|dc.description.abstract||This project examined the chemical water quality of urban rainwater tanks, with a focus on quantifying the contribution of contaminants from urban air pollution. It also assessed the health risk for people utilising rainwater tanks as their main drinking water source. Tank water was sampled from 26 tanks at 23 locations spread across Brisbane, on a monthly basis, for a whole year. Sampling of atmospheric deposition (bulk deposition) at 16 sites was conducted concurrently. 13 locations had both tank water and bulk deposition monitored at the same site. Tank water and bulk deposition was analysed for a suite of 30 metals, 8 anions, organic carbon and inorganic carbon. The physicochemical characteristics of pH, electrical conductivity, hardness, langelier index and temperature were also monitored in tank water whilst bulk deposition was also analysed for total solids. Selected bulk deposition and tank water samples were also analysed for 122 pesticides, up to 19 polycyclic aromatic hydrocarbons and 16 phenolic compounds. The variation of water quality was examined for tanks on daily and annual time scales, at different locations and for different catchment and tank materials. The deposition of chemical contaminants was also examined for variation with location and season. Some observations on roof materials input, tank sludge, outlet height and filtering are included. To quantify the sources of contaminants, various tools for source apportionment were applied to both tank water and bulk deposition data. These included dispersion modelling using TAPM (Hurley 2005a) and multivariate receptor modelling using Positive Matrix factorisation (US EPA 2008), as well as some lead (Pb) isotope and particle size analysis.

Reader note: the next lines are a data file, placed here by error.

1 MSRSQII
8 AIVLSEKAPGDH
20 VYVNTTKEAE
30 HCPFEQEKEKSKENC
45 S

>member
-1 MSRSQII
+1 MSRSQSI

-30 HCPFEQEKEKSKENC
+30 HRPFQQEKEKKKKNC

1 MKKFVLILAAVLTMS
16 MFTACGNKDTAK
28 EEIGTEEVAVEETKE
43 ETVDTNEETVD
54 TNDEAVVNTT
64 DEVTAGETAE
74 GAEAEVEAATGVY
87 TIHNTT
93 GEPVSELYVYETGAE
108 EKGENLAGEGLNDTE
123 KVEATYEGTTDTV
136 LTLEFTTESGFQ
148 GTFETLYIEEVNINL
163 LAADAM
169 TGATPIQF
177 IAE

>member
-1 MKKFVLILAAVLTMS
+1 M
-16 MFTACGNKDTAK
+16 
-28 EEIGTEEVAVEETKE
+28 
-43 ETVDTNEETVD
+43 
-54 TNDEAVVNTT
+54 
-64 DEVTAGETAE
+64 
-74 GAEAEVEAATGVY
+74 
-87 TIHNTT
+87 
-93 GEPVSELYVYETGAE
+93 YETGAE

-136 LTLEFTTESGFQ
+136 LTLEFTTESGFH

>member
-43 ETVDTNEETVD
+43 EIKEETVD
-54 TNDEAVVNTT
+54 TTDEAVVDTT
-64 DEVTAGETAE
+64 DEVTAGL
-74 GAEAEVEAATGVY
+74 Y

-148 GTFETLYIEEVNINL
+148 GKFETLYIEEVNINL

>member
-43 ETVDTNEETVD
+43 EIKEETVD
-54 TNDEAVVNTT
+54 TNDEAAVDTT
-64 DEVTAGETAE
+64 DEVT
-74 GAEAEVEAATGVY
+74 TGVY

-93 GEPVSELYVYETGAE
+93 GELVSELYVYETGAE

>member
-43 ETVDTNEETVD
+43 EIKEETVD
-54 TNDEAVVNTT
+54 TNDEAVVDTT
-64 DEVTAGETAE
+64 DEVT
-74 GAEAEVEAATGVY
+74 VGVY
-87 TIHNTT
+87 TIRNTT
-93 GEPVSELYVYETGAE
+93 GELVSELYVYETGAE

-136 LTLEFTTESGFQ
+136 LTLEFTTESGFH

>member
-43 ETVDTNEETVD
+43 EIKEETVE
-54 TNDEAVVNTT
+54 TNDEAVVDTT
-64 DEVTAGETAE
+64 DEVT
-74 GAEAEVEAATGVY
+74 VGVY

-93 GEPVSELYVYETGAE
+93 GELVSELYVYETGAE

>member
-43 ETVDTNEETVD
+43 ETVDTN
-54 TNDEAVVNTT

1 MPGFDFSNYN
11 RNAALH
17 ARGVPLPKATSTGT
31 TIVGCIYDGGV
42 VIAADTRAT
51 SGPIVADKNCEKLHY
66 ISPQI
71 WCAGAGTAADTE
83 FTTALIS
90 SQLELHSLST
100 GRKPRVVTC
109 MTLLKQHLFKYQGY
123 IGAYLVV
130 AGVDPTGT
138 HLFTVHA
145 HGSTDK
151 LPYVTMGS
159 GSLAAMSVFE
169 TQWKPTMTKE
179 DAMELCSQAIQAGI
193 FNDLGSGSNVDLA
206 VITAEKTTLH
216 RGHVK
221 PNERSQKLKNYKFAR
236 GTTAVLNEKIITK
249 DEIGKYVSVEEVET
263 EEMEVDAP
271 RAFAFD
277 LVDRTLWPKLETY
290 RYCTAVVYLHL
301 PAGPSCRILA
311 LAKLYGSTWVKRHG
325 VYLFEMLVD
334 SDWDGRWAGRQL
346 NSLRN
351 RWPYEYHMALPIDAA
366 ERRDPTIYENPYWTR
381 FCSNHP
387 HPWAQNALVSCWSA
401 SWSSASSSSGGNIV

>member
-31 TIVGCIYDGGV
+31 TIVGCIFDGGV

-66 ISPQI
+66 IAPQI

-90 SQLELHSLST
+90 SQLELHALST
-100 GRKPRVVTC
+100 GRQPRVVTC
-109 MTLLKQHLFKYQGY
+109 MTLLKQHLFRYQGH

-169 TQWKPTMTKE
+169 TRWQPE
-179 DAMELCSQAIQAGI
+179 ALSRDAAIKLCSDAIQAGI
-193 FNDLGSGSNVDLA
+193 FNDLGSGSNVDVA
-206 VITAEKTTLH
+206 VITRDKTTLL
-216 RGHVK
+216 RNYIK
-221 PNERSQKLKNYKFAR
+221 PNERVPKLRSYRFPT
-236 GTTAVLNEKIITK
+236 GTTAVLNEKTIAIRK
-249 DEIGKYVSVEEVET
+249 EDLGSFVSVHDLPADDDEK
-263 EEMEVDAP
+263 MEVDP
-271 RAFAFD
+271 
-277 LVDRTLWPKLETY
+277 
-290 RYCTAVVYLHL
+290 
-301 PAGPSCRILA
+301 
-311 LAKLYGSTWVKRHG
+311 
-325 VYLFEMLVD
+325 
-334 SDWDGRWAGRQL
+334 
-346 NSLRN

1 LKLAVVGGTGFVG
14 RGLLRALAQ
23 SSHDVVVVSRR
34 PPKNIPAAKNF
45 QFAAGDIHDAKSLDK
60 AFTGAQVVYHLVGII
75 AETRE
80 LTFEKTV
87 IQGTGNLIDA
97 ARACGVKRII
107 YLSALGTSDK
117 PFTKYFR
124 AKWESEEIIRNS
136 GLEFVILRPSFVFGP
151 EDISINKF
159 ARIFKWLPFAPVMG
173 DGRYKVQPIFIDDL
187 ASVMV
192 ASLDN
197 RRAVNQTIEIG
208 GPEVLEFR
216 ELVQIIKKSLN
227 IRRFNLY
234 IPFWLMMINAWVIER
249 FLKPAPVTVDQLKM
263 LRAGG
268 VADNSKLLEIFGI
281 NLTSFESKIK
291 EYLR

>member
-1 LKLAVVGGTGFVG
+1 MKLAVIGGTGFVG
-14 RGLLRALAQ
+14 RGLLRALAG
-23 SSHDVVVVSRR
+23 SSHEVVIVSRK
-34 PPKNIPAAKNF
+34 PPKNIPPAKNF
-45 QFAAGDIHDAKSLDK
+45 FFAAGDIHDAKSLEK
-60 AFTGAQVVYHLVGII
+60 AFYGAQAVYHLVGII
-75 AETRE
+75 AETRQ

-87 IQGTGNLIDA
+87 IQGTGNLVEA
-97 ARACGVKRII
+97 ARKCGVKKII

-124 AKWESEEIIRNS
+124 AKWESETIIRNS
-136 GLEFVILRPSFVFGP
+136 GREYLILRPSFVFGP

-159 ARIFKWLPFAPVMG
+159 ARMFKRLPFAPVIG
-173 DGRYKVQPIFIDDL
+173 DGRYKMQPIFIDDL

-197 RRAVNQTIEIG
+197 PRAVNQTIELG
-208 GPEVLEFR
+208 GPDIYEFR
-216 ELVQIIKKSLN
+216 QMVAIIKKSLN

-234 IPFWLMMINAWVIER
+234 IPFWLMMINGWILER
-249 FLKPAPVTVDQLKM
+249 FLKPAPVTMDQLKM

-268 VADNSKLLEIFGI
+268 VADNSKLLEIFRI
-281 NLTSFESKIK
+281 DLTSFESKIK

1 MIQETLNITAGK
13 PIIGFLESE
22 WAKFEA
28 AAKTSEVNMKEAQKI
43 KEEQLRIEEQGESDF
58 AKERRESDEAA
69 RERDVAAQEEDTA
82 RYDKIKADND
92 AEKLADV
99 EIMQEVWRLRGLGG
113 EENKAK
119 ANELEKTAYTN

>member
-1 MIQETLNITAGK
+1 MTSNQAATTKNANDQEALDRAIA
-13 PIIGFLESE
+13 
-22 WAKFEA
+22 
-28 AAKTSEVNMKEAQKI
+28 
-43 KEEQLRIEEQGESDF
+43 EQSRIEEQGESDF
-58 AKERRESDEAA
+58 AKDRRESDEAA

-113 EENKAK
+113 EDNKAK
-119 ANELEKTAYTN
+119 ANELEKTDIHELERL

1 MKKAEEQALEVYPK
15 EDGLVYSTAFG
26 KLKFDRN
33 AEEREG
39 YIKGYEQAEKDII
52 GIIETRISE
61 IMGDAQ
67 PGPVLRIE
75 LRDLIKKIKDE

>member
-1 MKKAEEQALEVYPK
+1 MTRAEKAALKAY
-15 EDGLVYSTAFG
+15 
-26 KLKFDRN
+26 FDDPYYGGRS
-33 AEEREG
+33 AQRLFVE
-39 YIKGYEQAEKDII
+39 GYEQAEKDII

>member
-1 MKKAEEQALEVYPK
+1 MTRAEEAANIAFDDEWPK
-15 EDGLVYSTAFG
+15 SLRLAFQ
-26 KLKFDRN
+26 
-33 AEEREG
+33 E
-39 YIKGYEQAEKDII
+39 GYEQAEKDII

Results show that water from rainwater tanks in Brisbane was generally of good chemical water quality and in most cases presented minimal health risk if used for drinking. The harvested rainwater was soft and generally slightly acidic, with the exception of new concrete tanks which had alkaline water. The Langelier index of corrosion potential indicated that harvested rainwater was moderately corrosive. The corrosion of plumbing materials and fittings has the potential to increase contaminants such as copper (Cu), nickel (Ni) and lead (Pb) with the use of rainwater. The alkaline water from concrete tanks had low Pb concentrations, as most Pb precipitates out at pH >7. The limited sampling of organic contaminants did not identify any as a health hazard in this project. The main identified health hazard was Pb, which exceeded the Australian drinking water guideline (2004) in 15% of samples and nearly 14% of tanks. The annual volume weighed average concentration of Pb in atmospheric deposition was only 2 μg/L, and thus was not the main source of Pb in tanks with concentrations above the ADWG. The majority of Pb in atmospheric deposition originated from crustal matter, probably due to historical contamination of urban soil from leaded fuel use. The second major contribution of Pb in atmospheric deposition was from anthropogenic activity due to a mixture of motor vehicle, industrial and secondary pollutant sources. The contribution from motor vehicles was generally the dominant source of current primary emissions. The anthropogenic sources of Pb in deposition were increased in inner city and industrial areas. However, where the concentrations were >5 μg/L the majority of Pb in tank water originated from Pb in paint, or Pb flashing on the roof. Plumbing materials also contributed Pb in tank water. Roof catchment and tank materials generally contributed much more to tank water concentrations of relevant contaminants (e.g zinc (Zn)) than atmospheric deposition.||en_US